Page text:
JFK mechanic celebrates 75 years on job

Al Blackman started working at American Airlines 75 years ago.

"Airplanes were very crude in those days," he said.

As a 16-year-old apprentice in the company's sheet metal shop, Blackman earned 50 cents an hour.

"Can you imagine working all those years and not liking what you do?" he asked. "The misery?"

Now American's Aviation Maintenance Technician Crew Chief at JFK (presumably making more than 50 cents an hour), Blackman gathered with dozens of others in Maintenance Hanger 10, Tuesday, to celebrate not Blackman's retirement but just another of his record-setting anniversaries with the company.

"There's not too many of the old-timers left that I started with," Blackman said.

The Guinness Book of World Records recognized Blackman for continuing the planet's longest career as an airline mechanic, coworkers past and present applauded his skill and work ethic and American Airlines leaders presented the man they call "Blackie" with various knickknacks and a Boeing 777-200 with his signature on the side.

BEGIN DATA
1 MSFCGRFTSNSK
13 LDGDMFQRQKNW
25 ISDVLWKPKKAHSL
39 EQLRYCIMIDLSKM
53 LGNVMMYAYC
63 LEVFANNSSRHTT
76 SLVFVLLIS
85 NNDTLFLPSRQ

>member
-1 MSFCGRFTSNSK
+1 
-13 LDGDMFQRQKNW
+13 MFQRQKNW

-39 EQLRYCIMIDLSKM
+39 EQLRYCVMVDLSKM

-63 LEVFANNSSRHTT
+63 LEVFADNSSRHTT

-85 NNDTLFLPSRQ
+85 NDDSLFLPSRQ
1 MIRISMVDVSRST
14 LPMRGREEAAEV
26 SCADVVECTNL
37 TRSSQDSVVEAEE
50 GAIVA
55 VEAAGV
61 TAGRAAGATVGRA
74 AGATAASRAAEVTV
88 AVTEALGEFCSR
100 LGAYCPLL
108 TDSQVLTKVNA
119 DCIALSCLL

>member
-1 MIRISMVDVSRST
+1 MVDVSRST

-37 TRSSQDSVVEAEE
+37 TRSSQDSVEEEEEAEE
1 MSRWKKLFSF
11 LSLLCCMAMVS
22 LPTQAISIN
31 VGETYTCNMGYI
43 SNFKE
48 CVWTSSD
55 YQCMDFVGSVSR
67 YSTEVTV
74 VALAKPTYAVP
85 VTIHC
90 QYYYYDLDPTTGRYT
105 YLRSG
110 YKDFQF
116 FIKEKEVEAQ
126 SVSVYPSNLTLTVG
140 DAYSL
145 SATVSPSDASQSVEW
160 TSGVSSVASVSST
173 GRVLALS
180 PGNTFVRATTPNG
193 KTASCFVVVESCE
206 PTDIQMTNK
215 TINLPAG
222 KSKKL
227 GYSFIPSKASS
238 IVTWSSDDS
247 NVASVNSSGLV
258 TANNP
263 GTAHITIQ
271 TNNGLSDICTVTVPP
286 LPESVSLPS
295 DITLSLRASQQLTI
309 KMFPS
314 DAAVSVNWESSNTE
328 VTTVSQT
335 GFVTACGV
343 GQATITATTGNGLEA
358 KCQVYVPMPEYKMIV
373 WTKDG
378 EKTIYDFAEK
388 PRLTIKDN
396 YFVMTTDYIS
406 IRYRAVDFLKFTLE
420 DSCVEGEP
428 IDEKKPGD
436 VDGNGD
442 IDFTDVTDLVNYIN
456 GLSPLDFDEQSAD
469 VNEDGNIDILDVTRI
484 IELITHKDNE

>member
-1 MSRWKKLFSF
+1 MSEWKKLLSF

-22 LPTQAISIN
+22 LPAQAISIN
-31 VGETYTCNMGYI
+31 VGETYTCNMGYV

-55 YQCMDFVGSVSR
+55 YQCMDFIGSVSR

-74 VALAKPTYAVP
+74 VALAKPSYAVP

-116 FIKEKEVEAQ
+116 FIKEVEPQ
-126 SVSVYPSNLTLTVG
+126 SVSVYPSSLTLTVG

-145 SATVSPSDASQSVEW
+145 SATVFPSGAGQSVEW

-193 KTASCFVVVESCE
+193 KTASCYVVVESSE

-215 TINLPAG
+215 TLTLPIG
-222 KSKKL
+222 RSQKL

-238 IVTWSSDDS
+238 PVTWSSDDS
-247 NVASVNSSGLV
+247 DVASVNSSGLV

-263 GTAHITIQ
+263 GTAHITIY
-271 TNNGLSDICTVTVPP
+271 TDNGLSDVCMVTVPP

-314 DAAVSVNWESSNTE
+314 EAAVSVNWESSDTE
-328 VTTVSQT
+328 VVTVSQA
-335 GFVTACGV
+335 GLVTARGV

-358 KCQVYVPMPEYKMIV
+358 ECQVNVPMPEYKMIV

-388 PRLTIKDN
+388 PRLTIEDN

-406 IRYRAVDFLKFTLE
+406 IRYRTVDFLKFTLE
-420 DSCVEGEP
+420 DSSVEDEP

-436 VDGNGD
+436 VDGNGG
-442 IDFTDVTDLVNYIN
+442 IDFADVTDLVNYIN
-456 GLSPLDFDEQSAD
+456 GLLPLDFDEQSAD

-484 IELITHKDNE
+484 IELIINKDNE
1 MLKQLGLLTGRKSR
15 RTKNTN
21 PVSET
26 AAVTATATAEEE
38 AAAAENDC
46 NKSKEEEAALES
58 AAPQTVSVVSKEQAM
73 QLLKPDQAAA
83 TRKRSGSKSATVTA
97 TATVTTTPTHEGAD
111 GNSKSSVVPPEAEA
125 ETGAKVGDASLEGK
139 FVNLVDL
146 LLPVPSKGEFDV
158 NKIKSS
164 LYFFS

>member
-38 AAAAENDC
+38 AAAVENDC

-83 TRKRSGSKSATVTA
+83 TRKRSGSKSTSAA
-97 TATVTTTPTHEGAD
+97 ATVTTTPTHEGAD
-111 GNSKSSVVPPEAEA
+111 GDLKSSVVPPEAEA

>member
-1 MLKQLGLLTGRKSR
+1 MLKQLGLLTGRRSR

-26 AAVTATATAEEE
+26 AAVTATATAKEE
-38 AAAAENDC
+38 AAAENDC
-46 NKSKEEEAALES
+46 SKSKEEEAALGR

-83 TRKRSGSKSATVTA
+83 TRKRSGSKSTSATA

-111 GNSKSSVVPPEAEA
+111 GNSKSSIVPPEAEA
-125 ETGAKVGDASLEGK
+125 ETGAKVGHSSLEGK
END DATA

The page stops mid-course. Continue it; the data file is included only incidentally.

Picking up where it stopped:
"Seventy-five years of anything is an accomplishment," American Airlines CEO Doug Parker said, "but I'd venture to guess we're never going to see anything like this again in our lifetime.

"If you give him the metal, he'll build you an airplane," coworker of 26 years Jeff Scelzi said. "The guy is amazing with his hands,"

While many in attendance spoke of Blackman's three quarters of a century with one company as the completion of his achievement, Blackman continued to look to the future.

"As long as I can get up and go to work," he said, "I'll keep doing this."

At 91, Blackman vows he doesn't think about retirement. With increasingly sophisticated aircraft requiring constant learning to maintain, a kind of work he says he's always loved, a company that apparently loves him and coworkers who value his mentorship and expertise, Blackman planned to show up to work Wednesday morning and every day morning that until he no longer physically can.

"I hope I have many more years at the company, but that's not up to me," he said. "That's up to the man upstairs. The very first thing I do when I wake up in the morning is say: 'Thank you for another day.'"